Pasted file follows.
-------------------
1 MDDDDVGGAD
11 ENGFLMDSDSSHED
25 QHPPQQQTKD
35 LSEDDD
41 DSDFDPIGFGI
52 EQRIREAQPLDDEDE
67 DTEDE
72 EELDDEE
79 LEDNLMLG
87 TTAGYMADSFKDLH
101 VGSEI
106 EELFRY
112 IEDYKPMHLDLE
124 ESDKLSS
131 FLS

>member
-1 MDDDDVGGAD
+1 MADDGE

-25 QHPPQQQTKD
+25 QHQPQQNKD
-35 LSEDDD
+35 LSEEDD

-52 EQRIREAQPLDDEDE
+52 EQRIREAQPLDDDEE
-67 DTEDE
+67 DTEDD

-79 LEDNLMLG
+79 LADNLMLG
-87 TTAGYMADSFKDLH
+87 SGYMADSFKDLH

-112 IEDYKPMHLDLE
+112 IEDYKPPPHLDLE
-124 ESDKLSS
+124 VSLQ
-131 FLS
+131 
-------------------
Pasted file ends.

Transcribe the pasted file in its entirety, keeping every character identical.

1 MDDDDVGGAD
11 ENGFLMDSDSSHED
25 QHPPQQQTKD
35 LSEDDD
41 DSDFDPIGFGI
52 EQRIREAQPLDDEDE
67 DTEDE
72 EELDDEE
79 LEDNLMLG
87 TTAGYMADSFKDLH
101 VGSEI
106 EELFRY
112 IEDYKPMHLDLE
124 ESDKLSS
131 FLS

>member
-1 MDDDDVGGAD
+1 MADDGE

-25 QHPPQQQTKD
+25 QHQPQQNKD
-35 LSEDDD
+35 LSEEDD

-52 EQRIREAQPLDDEDE
+52 EQRIREAQPLDDDEE
-67 DTEDE
+67 DTEDD

-79 LEDNLMLG
+79 LADNLMLG
-87 TTAGYMADSFKDLH
+87 SGYMADSFKDLH

-112 IEDYKPMHLDLE
+112 IEDYKPPPHLDLE
-124 ESDKLSS
+124 VSLQ
-131 FLS
+131 